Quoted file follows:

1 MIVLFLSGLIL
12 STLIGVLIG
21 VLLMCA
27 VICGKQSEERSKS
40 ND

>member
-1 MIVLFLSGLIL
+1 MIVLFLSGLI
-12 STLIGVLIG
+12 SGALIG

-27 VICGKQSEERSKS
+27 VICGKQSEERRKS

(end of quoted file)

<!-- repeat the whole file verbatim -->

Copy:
1 MIVLFLSGLIL
12 STLIGVLIG
21 VLLMCA
27 VICGKQSEERSKS
40 ND

>member
-1 MIVLFLSGLIL
+1 MIVLFLSGLI
-12 STLIGVLIG
+12 SGALIG

-27 VICGKQSEERSKS
+27 VICGKQSEERRKS